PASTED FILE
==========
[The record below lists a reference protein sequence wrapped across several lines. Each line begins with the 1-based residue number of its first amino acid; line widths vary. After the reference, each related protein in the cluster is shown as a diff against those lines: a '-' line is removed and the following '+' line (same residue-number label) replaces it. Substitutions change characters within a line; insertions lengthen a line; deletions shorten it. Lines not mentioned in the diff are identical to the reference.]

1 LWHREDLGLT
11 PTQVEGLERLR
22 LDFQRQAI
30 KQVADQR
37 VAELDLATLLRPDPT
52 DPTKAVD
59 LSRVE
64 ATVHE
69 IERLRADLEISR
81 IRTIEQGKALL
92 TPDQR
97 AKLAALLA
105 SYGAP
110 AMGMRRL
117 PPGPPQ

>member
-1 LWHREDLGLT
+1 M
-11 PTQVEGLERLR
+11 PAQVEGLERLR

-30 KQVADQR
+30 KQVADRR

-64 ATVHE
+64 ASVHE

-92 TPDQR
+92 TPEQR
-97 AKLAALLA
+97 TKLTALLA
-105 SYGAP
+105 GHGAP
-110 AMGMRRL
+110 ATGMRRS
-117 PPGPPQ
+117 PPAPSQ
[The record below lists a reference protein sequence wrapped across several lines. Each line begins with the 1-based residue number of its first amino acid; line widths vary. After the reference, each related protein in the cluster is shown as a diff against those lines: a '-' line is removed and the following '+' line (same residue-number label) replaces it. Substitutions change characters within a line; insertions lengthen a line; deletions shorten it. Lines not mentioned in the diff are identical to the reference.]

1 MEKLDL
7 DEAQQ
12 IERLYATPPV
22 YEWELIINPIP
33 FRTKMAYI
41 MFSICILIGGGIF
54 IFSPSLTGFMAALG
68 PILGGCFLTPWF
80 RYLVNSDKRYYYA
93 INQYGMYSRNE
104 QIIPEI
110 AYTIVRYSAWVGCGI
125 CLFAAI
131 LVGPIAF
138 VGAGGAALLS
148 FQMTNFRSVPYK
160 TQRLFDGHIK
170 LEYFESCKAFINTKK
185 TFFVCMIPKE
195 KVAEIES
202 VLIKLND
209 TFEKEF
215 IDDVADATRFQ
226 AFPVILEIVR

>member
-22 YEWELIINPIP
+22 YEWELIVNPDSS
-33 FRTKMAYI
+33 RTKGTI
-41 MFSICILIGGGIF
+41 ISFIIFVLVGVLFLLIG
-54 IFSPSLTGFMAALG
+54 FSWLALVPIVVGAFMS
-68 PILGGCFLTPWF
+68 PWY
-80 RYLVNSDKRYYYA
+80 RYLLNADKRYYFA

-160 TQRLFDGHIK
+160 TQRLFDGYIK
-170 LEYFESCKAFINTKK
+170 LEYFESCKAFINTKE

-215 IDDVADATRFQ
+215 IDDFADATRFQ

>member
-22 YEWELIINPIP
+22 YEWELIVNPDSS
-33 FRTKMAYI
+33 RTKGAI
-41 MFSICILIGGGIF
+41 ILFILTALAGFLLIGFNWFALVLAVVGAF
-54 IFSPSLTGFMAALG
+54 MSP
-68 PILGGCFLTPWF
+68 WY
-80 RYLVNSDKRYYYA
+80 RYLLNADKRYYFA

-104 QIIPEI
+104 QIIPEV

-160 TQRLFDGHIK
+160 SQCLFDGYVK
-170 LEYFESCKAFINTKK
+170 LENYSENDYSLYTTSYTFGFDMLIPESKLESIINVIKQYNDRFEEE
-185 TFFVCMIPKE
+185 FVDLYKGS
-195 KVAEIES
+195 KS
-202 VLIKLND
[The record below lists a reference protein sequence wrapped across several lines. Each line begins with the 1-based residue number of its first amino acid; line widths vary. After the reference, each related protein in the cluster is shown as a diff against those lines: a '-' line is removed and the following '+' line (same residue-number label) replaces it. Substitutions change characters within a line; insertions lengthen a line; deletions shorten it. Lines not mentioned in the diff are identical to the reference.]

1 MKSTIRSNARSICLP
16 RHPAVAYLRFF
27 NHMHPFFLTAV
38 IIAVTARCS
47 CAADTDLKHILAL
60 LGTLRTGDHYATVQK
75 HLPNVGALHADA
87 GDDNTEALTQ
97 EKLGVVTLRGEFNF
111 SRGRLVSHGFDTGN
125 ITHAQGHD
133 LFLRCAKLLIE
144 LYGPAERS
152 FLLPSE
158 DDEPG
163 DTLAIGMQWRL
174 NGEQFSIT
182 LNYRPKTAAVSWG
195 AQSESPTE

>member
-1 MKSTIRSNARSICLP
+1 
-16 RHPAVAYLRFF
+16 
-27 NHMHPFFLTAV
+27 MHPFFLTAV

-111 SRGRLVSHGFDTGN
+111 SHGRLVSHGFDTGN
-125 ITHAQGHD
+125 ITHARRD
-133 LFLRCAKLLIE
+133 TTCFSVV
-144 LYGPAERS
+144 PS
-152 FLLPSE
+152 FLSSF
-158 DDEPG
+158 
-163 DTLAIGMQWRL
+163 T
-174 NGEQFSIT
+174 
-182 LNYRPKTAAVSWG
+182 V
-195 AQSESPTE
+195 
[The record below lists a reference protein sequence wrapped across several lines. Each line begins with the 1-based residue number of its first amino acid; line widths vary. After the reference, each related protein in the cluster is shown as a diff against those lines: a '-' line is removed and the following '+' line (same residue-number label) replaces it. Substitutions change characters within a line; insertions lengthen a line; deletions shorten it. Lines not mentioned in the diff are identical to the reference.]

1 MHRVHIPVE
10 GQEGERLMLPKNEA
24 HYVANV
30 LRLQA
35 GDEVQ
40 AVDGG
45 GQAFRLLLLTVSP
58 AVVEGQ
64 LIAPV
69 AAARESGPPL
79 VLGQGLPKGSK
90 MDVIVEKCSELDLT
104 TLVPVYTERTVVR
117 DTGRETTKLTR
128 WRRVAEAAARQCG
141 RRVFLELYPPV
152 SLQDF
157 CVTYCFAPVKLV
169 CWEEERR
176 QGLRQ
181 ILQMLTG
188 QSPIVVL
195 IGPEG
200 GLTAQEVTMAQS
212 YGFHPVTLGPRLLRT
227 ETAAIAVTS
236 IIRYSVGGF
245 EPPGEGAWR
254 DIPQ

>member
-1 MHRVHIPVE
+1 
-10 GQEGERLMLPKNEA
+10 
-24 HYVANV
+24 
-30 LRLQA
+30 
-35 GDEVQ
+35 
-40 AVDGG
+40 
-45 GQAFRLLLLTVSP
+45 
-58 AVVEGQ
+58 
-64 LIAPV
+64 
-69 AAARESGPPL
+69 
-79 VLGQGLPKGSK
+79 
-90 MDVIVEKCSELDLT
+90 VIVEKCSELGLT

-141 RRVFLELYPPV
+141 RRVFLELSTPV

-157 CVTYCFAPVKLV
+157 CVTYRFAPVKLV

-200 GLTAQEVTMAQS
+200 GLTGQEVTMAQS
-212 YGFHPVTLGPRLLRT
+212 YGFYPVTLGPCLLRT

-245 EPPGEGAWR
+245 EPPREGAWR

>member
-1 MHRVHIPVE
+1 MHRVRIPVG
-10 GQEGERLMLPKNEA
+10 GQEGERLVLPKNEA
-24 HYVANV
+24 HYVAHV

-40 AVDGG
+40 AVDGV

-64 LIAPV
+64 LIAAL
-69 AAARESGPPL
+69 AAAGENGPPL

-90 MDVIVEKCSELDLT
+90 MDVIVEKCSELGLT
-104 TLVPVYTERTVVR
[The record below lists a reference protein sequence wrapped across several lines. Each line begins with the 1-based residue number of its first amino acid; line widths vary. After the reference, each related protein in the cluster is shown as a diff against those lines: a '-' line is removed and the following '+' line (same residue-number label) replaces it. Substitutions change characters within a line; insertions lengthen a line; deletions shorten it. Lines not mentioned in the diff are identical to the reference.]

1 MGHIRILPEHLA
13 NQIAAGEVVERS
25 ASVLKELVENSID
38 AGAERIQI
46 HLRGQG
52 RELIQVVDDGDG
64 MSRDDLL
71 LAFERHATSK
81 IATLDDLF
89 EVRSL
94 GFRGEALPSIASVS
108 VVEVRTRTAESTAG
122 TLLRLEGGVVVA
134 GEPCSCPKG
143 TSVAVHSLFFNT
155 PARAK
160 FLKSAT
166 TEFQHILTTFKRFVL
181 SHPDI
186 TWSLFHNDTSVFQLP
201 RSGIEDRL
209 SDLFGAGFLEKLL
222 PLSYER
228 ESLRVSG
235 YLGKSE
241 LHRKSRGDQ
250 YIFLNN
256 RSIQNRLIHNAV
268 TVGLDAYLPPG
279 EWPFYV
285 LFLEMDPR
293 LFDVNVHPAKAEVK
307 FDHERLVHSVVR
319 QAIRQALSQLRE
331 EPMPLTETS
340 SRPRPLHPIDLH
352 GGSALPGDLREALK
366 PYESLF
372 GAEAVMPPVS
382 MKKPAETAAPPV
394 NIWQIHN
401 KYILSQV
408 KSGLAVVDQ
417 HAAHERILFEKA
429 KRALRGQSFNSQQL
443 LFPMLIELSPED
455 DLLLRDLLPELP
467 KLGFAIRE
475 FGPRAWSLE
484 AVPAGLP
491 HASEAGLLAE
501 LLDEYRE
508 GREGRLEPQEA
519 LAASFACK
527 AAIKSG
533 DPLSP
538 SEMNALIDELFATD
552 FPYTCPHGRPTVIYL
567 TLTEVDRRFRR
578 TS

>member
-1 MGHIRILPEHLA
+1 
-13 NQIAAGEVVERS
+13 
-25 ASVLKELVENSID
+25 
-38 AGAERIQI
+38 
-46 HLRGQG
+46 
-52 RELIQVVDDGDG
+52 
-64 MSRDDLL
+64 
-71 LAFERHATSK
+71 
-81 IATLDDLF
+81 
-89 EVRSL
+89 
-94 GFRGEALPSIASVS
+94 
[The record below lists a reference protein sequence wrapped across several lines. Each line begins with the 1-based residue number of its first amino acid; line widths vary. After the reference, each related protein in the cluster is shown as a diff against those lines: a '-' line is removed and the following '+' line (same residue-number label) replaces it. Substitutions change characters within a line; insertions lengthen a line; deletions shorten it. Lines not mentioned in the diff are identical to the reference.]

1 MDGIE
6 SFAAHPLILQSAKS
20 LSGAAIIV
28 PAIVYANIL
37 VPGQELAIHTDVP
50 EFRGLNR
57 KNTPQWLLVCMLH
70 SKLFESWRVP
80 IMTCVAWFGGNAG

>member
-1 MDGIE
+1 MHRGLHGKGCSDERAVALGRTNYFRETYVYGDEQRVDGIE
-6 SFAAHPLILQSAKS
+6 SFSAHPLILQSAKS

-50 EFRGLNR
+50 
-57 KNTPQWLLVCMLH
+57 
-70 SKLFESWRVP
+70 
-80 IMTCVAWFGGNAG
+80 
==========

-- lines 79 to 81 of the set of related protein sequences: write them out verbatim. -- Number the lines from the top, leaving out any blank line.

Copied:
+215 IDDFADATRFQ

>member
-22 YEWELIINPIP